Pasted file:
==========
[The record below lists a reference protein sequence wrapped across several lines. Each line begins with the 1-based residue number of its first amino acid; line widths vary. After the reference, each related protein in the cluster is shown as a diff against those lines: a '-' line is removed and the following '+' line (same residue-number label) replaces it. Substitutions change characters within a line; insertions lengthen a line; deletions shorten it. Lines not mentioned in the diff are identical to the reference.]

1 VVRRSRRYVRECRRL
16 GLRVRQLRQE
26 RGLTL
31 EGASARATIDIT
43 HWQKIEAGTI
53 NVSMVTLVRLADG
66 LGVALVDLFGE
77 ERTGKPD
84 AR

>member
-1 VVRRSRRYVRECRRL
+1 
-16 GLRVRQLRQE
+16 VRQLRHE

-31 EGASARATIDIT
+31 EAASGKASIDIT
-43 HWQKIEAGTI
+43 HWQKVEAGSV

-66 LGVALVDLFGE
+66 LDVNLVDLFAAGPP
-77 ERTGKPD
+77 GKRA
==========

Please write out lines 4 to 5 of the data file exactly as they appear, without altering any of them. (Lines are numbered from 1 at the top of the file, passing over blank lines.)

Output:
26 RGLTL
31 EGASARATIDIT